The question is too broad, so the answer is "It depends".
Sadagheyani, H.E. and Tatari, F. (2021), "Investigating the role of social media on mental health", Mental Health and Social Inclusion, Vol. 25 No. 1, pp. 41-51. DOI: 10.1108/MHSI-06-2020-0039
This study was a systematic review that looked at the literature as of 2020:
The findings showed that social media has negative and positive effects on mental health. Negative effects included anxiety, depression, loneliness, poor sleep quality, poor mental health indicators, thoughts of self-harm and suicide, increased levels of psychological distress, cyber bullying, body image dissatisfaction, fear of missing out and decreased life satisfaction. Positive effects included accessing other people’s health experiences and expert health information, managing depression, emotional support and community building, expanding and strengthening offline networks and interactions, self-expression and self-identity, establish and maintain relationships.
Berryman, C., Ferguson, C.J. & Negy, C. Social Media Use and Mental Health among Young Adults. Psychiatr Q 89, 307–314 (2018). DOI:10.1007/s11126-017-9535-6
Some studies have indicated that social media use may be tied to negative mental health outcomes, including suicidality, loneliness and decreased empathy. Other studies have not found evidence for harm, or have indicated that social media use may be beneficial for some individuals.
This particular study showed:
social media use was not predictive of impaired mental health functioning. However, vaguebooking was predictive of suicidal ideation, suggesting this particular behavior could be a warning sign for serious issues. Overall, results from this study suggest that, with the exception of vaguebooking, concerns regarding social media use may be misplaced.
For balance, here is another study that showed that, as Facebook was rolled out in colleges, mental health declined:
Braghieri, Luca, Ro'ee Levy, and Alexey Makarin. 2022. "Social Media and Mental Health." American Economic Review, 112 (11): 3660-93. DOI: 10.1257/aer.20211218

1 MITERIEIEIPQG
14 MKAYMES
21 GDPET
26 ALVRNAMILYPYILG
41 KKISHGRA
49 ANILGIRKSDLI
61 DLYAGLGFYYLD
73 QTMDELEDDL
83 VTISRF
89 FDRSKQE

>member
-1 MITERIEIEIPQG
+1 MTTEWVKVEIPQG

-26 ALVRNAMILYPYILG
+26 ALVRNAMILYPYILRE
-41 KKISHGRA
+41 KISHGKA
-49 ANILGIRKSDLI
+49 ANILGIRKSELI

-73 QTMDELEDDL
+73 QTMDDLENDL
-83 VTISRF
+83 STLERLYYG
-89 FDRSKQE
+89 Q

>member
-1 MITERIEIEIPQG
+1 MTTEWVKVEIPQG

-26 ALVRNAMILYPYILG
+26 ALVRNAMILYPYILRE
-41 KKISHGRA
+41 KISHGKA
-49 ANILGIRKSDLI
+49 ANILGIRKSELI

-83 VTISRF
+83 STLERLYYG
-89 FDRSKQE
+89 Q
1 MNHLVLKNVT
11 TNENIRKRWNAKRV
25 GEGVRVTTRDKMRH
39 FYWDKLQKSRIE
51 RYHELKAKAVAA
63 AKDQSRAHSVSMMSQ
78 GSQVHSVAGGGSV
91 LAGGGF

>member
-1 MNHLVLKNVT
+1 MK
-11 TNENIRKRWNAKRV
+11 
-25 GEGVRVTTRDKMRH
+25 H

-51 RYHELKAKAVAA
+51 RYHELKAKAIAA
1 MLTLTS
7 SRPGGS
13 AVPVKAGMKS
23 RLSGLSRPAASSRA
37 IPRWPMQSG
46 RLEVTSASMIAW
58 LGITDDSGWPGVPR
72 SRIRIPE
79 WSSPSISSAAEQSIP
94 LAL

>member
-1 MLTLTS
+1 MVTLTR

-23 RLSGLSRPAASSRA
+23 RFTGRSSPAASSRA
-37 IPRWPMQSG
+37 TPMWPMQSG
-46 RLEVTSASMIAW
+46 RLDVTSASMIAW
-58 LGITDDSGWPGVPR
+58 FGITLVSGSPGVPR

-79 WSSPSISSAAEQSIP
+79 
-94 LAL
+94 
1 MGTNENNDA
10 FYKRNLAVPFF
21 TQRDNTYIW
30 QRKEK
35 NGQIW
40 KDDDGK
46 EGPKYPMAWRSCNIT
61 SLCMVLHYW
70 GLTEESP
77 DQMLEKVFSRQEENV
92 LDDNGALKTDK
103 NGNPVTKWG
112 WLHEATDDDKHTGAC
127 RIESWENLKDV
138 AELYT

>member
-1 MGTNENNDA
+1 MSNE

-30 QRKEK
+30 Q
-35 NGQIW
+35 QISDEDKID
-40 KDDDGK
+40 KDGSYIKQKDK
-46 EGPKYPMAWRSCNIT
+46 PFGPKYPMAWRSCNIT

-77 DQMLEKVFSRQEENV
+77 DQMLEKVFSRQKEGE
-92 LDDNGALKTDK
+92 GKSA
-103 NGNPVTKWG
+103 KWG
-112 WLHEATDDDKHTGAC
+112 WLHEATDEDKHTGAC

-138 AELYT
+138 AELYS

We find that the rollout of Facebook at a college had a negative impact on student mental health. It also increased the likelihood with which students reported experiencing impairments to academic performance due to poor mental health. Additional evidence on mechanisms suggests the results are due to Facebook fostering unfavorable social comparisons.
(This was a "natural experiment", and I can't see how they accounted for exposure to social media increasing people's awareness of mental health issues, the relative health of their cohort and the available resources, and thus increased reporting of mental health issues without increasing the prevalence.)
Meanwhile adolescents think it is bad for mental health:
Michelle O’Reilly et al, Is social media bad for mental health and wellbeing? Exploring the perspectives of adolescentsClinical Child Psychology and Psychiatry, Volume 23, Issue 4 doi.org/10.1177/1359104518775154
This 2018 study based on focus groups found:
Thematic analysis suggested that adolescents perceived social media as a threat to mental wellbeing and three themes were identified: (1) it was believed to cause mood and anxiety disorders for some adolescents, (2) it was viewed as a platform for cyberbullying and (3) the use of social media itself was often framed as a kind of ‘addiction’.
Maybe the negatives are outweighed by the positives - using social media programmes to educate people and improve their mental health.
Does that work? Cochrane has a systematic review on the subject. Short answer: No, the evidence doesn't support it!
Mental health is a huge area. Youths and adolescents are a big group, covering a range of ages. Social media is a broad term.
There is no single answer to the question.